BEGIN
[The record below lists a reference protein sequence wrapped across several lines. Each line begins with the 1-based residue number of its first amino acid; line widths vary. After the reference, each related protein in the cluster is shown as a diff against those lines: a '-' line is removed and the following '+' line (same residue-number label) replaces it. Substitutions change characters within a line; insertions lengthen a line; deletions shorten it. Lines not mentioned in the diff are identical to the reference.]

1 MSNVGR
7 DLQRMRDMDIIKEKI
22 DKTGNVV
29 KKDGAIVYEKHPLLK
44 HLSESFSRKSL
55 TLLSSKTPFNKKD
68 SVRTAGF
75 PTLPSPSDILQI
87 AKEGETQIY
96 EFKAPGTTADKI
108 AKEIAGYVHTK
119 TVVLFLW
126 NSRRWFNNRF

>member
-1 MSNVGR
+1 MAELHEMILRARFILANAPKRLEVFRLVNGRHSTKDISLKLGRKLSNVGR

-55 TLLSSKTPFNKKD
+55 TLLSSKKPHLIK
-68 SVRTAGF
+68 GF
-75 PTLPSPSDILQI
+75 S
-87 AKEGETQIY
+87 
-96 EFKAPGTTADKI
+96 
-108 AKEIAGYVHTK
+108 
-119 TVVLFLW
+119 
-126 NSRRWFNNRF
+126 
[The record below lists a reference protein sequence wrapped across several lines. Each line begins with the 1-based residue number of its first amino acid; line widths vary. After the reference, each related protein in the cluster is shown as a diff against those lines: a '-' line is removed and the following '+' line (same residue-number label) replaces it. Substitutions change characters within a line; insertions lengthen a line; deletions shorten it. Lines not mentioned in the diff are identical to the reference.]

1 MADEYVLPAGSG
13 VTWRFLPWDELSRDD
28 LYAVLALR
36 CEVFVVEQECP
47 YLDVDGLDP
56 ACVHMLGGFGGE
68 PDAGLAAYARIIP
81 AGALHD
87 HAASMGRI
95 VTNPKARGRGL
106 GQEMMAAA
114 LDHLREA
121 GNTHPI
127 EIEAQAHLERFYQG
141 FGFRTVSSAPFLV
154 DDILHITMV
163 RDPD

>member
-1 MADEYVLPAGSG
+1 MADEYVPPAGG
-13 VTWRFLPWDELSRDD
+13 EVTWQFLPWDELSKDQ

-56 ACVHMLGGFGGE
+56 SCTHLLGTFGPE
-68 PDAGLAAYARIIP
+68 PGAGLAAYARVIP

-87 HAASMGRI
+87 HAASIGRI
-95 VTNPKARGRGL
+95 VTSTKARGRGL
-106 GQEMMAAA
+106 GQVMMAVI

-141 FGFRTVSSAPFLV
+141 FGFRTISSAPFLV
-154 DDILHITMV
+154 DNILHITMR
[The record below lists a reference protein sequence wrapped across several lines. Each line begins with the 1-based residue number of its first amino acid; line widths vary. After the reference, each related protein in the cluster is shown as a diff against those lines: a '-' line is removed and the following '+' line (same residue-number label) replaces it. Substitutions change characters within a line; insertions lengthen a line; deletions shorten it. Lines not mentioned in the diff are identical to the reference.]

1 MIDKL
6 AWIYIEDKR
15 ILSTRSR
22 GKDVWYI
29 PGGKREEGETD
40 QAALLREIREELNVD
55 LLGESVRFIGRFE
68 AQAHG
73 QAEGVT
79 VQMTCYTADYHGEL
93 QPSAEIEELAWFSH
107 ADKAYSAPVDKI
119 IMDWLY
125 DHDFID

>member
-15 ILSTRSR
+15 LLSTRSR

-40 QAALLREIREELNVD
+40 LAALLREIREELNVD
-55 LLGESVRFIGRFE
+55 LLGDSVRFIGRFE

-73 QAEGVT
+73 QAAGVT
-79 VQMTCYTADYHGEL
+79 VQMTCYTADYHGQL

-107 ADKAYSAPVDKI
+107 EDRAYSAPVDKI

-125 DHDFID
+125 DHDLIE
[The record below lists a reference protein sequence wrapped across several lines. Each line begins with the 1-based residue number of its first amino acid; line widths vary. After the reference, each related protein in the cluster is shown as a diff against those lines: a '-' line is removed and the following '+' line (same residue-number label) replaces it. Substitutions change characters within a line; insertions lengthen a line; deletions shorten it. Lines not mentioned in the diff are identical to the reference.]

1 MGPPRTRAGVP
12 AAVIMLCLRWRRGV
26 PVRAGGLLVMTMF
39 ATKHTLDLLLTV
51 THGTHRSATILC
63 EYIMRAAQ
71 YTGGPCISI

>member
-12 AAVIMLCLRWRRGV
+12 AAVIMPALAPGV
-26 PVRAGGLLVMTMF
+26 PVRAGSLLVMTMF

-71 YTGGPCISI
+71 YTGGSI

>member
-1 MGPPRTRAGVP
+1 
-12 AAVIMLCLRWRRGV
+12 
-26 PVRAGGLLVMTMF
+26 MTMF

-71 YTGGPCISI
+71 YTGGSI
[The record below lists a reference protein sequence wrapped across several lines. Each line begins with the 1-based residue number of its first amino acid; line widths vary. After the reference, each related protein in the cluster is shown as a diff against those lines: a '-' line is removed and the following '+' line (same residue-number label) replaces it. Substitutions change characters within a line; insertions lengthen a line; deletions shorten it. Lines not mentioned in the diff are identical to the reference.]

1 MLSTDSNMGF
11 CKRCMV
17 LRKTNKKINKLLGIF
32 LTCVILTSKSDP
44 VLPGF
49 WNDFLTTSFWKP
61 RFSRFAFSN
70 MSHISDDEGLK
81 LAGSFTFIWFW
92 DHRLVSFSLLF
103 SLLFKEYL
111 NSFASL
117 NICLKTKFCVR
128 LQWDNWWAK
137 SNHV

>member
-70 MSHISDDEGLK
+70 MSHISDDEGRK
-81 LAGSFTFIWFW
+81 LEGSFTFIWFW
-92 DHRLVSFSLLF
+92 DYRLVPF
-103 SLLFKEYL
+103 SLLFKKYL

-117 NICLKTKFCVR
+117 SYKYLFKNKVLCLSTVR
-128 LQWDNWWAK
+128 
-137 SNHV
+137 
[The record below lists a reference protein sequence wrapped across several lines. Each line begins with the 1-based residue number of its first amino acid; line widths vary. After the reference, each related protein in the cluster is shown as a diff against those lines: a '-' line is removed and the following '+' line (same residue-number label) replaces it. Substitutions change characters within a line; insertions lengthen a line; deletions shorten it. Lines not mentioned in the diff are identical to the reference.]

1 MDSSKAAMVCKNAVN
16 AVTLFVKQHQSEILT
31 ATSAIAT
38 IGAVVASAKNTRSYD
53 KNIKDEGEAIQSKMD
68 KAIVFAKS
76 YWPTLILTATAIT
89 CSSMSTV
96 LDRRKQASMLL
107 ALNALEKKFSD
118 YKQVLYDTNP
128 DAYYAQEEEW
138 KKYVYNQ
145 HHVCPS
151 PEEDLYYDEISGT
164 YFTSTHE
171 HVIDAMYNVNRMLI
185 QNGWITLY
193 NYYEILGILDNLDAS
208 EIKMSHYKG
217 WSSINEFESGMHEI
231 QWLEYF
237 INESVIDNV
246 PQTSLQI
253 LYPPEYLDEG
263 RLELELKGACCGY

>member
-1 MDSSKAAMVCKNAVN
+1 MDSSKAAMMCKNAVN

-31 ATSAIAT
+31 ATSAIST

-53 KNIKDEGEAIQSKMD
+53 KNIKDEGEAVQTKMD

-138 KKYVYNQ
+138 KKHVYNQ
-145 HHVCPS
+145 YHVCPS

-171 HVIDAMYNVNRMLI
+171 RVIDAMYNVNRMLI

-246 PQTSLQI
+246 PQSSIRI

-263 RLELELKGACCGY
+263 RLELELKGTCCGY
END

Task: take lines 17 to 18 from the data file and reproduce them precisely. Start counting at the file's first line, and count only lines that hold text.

+1 MAELHEMILRARFILANAPKRLEVFRLVNGRHSTKDISLKLGRKLSNVGR

-55 TLLSSKTPFNKKD